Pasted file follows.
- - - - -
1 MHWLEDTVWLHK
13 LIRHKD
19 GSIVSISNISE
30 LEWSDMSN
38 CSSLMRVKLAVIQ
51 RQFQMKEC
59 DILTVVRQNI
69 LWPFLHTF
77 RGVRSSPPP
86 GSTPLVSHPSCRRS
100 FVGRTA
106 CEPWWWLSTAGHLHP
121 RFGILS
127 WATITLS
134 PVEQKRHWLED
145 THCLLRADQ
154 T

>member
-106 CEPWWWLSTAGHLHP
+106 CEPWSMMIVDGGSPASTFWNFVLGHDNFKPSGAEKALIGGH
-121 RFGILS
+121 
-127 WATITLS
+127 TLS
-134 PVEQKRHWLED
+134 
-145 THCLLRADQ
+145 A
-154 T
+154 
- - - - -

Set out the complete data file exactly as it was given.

1 MHWLEDTVWLHK
13 LIRHKD
19 GSIVSISNISE
30 LEWSDMSN
38 CSSLMRVKLAVIQ
51 RQFQMKEC
59 DILTVVRQNI
69 LWPFLHTF
77 RGVRSSPPP
86 GSTPLVSHPSCRRS
100 FVGRTA
106 CEPWWWLSTAGHLHP
121 RFGILS
127 WATITLS
134 PVEQKRHWLED
145 THCLLRADQ
154 T

>member
-106 CEPWWWLSTAGHLHP
+106 CEPWSMMIVDGGSPASTFWNFVLGHDNFKPSGAEKALIGGH
-121 RFGILS
+121 
-127 WATITLS
+127 TLS
-134 PVEQKRHWLED
+134 
-145 THCLLRADQ
+145 A
-154 T
+154 